Wells Fargo, like other auto lenders, is sticking with dealer reserve. But it is also monitoring the Consumer Financial Protection Bureau's campaign to get lenders to switch to flat fees or some other form of dealership compensation in which stores don't have any discretion in setting their own compensation. San Francisco-based Wells Fargo's preferred-lender relationship with General Motors boosted the bank's new-car business in 2013, although bank executives said the overall loan mix at Wells Fargo is still around 70 percent used cars, 30 percent new. GM provides incentives for loans originated at its dealerships through Wells Fargo. The relationship started in 2011 as a pilot program on the West Coast and expanded to additional GM regions in 2012 and 2013. It has been nationwide since September 2013. In the fourth quarter, Wells Fargo auto-loan originations were $6.8 billion, a 26 percent increase from a year ago. Dawn Martin Harp, head of Wells Fargo Dealer Services, spoke with Automotive News Special Correspondence Jim Henry last month on the sideline of the National Automobile Dealers Association convention in New Orleans. Click here for a Q&A from the interview.
Source: Automotive News

Editor's note: To strengthen compliance with fair credit laws and protect the affordability and accessibility of auto credit, NADA has created a new optional program for dealers entitled the NADA Fair Credit Compliance Policy and Program. Dealers can download the information by going to www.nada.org/faircredit.
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Auto Dealers Pay More, Keep Employees Longer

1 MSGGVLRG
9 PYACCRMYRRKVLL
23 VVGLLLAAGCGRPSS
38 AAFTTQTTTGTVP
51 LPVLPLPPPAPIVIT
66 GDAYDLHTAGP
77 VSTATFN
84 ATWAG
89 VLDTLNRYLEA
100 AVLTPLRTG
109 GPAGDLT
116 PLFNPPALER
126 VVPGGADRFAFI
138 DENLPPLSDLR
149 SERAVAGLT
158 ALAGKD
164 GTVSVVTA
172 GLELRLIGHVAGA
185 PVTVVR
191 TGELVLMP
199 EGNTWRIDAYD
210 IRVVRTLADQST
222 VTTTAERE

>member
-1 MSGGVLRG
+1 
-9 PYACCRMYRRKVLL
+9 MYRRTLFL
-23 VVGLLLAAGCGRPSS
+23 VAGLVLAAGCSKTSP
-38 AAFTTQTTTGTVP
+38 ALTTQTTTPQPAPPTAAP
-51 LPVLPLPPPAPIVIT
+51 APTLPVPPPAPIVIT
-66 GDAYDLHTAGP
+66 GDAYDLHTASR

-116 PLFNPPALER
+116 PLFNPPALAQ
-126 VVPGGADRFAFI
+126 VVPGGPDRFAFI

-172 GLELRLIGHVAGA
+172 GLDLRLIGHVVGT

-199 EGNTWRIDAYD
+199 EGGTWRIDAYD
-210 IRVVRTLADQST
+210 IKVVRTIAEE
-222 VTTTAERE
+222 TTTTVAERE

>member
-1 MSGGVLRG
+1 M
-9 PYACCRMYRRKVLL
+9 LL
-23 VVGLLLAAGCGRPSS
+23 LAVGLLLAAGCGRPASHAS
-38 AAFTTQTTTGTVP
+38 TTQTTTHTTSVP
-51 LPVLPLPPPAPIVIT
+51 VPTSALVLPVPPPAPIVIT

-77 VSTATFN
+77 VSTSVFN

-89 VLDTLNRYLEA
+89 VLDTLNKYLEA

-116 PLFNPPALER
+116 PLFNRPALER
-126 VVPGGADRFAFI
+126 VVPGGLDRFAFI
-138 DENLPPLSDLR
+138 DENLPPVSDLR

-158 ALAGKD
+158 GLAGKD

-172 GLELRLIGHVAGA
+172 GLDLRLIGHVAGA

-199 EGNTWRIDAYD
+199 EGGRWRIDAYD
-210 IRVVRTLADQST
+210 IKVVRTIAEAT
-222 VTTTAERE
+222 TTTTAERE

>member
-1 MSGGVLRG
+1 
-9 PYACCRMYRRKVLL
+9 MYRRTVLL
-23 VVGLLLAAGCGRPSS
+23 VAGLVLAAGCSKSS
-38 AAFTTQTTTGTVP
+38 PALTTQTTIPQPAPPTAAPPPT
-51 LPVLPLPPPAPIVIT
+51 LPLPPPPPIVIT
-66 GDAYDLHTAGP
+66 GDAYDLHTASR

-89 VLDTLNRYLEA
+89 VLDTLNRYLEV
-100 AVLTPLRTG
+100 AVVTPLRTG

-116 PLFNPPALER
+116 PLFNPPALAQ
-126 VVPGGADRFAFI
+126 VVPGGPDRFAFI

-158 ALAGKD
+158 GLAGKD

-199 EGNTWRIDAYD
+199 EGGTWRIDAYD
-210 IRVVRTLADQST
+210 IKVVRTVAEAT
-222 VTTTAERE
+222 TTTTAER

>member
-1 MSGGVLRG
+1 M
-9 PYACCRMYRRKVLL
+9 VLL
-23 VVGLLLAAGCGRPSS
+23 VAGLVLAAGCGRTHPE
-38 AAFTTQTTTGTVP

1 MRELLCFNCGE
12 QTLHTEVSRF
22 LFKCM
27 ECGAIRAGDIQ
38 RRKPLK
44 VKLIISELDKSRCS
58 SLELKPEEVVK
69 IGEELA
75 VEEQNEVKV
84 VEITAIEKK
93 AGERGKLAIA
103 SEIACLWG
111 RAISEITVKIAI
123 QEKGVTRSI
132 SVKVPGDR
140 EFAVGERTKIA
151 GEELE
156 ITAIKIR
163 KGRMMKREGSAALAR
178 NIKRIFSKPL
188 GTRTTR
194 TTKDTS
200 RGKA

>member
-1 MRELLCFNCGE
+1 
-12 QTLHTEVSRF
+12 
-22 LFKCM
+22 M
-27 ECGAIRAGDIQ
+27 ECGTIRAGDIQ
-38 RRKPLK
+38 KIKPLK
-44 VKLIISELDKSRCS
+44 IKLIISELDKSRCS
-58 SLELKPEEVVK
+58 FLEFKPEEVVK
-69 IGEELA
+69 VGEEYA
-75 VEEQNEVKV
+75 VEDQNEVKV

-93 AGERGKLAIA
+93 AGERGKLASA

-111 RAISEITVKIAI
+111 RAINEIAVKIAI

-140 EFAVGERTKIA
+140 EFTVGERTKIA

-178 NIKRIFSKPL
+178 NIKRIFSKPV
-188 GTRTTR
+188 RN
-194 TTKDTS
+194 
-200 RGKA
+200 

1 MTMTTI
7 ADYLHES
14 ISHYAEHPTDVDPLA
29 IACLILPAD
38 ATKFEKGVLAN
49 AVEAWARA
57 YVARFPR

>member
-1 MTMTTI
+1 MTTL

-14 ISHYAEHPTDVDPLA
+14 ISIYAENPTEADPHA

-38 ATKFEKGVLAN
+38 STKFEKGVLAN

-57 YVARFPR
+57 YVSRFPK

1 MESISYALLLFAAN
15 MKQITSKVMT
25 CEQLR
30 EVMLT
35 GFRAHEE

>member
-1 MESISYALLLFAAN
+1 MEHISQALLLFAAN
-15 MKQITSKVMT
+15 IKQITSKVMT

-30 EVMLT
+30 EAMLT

Auto dealers experienced less employee turnover and hired more women and young people in 2012. Dealers also paid higher salaries, in line with increased productivity. Those are among some key findings detailed in the 2013 Dealership Workforce Industry Report released late last year by the National Automobile Dealers Association (NADA). This is the second annual workforce report. More than 2,240 car dealerships participated in the study. "This is by far the most comprehensive and timely study on the dealership workforce ever produced, and serves as a tremendous resource to help dealers 'step up their game' to gain an edge on the competition," a NADA official said. On average, salaries increased about 3.5 percent for the year with the increases slightly higher at luxury franchises than at non-luxury ones, said Ted Kraybill, president of Delta Trends, a research and consulting firm in Largo, Fla. Delta Trends designed and managed the study for NADA. The study—based on 2012 data—showed that total car dealership employee turnover in 2012 dropped 1 percentage point to 35 percent from the previous year. That is lower than the U.S. Bureau of Labor Statistics' estimate of employee turnover in the overall private sector of 41 percent.
Source: Automotive News

Editor's note: Enrollment is now open for the 2014 Dealership Workforce Study. Participating dealerships will receive two complimentary reports designed to improve recruiting and hiring decisions. Enrollment closes April 30, 2014. Dealers can enroll at www.nadaworkforcestudy.com. For more information, send an email to WorkforceStudy@nada.org or call (800) 557-6232.